Congressman Salud Carbajal, right, speaks to members of the San Luis Obispo community at a SLO County Progressives citizens’ summons event talking about climate change and foreign affairs.
Photo by Chris Bremer/Cuestonian
By Chris Bremer
Copy Editor/Online Editor
Following a victory in the 2016 elections, Congressman Salud Carbajal is representing the 24th district – which includes both the San Luis Obispo and Santa Barbara Counties – with a liberal agenda.
Carbajal took issue to several of President Trump’s platform topics at a citizens’ summons event in late April, including the administration’s planned budget cuts, foreign policies and increased immigration enforcement.
Among the most concerning aspects regarding the presidential administration’s policies is the proposed budget comprised of plans to cut spending on the Environmental Protection Agency.
“My hope is that we are able to stop the dismantling and the defunding of the U.S. EPA,” Carbajal said. “[…] I was privileged to serve on Obama’s climate action task force […] and we came up with over 500 recommendations, that were distilled into about 60 or 50, about what we nationally need to do about climate change.”
Carbajal is a member of the bipartisan U.S. House of Representatives group, Climate Solutions Caucus, “[…] which will explore policy options that address the impacts, causes and challenges of our changing climate,” the Citizens’ Climate Lobby website states.
Alongside these budget cuts, Carbajal takes issue with President Trump’s military action overseas.
“Assuming the information is correct that chemicals were used on people, certainly that warrants some action, but I will tell you I am very concerned that the president […] was being hypocritical while not allowing Syrian refugees to leave such treacherous and economic strife,” Carbajal said. “He is not only is a hypocrite but he needs to come to congress to get authorization to use military force like that.”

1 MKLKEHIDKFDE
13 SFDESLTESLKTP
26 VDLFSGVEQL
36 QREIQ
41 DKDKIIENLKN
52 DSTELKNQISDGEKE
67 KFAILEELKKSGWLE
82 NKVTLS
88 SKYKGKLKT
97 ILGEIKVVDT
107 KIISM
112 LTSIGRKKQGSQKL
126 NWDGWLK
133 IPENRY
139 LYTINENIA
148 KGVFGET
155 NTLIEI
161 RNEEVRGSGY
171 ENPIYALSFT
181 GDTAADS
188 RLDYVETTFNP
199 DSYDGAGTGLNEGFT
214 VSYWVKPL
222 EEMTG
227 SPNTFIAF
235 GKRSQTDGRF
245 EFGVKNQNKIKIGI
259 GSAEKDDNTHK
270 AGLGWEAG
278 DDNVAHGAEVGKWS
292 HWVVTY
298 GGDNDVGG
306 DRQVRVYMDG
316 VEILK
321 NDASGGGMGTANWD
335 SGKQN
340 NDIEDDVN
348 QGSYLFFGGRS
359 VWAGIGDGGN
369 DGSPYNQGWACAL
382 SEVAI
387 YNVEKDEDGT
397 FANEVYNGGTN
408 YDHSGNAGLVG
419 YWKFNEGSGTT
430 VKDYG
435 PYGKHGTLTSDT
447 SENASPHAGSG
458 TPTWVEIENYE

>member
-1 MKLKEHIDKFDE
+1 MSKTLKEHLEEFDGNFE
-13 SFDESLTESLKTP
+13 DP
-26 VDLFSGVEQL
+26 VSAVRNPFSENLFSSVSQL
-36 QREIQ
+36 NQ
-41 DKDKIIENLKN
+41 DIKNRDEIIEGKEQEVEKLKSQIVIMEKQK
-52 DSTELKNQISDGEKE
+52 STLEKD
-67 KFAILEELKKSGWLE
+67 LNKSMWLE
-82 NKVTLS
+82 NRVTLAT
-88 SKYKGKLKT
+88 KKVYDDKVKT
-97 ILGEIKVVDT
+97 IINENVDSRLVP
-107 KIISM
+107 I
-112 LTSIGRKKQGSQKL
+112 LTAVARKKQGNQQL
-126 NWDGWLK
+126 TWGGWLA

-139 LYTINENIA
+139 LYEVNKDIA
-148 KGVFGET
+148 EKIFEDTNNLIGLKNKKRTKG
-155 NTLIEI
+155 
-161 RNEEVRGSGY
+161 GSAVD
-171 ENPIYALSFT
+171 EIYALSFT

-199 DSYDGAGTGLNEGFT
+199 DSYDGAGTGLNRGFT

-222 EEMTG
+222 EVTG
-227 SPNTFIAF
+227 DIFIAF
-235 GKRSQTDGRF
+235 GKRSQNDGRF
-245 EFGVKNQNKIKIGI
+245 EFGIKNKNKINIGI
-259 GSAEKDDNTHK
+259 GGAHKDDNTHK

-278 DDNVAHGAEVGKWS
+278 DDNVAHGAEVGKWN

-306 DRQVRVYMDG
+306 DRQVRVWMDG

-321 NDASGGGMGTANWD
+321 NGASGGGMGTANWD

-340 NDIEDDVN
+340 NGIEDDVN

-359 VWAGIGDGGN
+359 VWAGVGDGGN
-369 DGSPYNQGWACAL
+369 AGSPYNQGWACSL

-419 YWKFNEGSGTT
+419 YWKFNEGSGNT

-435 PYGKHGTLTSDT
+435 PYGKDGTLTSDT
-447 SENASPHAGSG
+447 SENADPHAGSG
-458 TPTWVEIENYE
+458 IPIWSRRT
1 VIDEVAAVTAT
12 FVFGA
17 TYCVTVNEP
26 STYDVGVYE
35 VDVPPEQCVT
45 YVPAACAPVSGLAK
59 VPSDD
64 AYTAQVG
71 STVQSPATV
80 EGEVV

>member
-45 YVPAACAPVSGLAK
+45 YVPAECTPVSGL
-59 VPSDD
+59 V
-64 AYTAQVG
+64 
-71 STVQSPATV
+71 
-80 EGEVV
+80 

Carbajal served eight years in the United States Marine Corps Reserve, including active duty service during the 1991 Gulf War, his official website states.
Further concerns expressed by Carbajal relate to the increased Immigration and Customs Enforcement raids occurring in the tri-county area, following the signing of the Border Security and Immigration Enforcement Improvements executive order.
“President Trump’s executive order basically opened broadly the new enforcement action,” Carbajal said. “The way they enforce immigration laws, they can basically deport anyone that is here illegally anytime […] they have even broadened everything to include people with minor misdemeanors and minor offenses.”
Regardless of how one looks at this occurrence, Carbajal notes, these actions are ripping families apart.
Though these anti-Trump topics were popular at the citizens’ summons event, they did not prevent criticism directed at Carbajal.
Members of the community voiced concerns over Carbajal’s process of receiving campaign finance. Former rival candidate for the 24th congressional district, Bill Ostrander, noted that the appearance of corruption is just as important as corruption itself when interviewing Carbajal.
“The beverage industry contributed $35,000 to your campaign and you have a bill that you are cosponsoring changing the tax rates on beverages,” Ostrander said to Carbajal at the citizen’s summons event.
Carbajal responded to these campaign finance critiques by stating he supports legislation that would incentivize the use of small contributions, going as far as to say he would support a constitutional amendment changing the campaign finance system.
Alongside campaign finance reform is a debate over bipartisan compromise.
“I think he should [just] work with the Democrats, I notice a lot of the people here tend to be more Democratic – that’s what I notice – and I see them wanting to go more Democratic so I think that would be a good idea,” said Juliana Hooson, a first year Cuesta student. “[…] I don’t agree with any of the things that our president and congress are doing.”
However, the 24th district is mostly Republican, according to the County of San Luis Obispo Clerk-Recorder’s office. Some students feel this means compromise is necessary.
“We’ve got to work together,” said Jacob Corr, a second year agriculture and environmental plant science major at Cuesta. “I know there’s a lot of conflicting interest as far as what each party is working towards and what they’re trying to achieve, but there needs to some sort of middle ground.”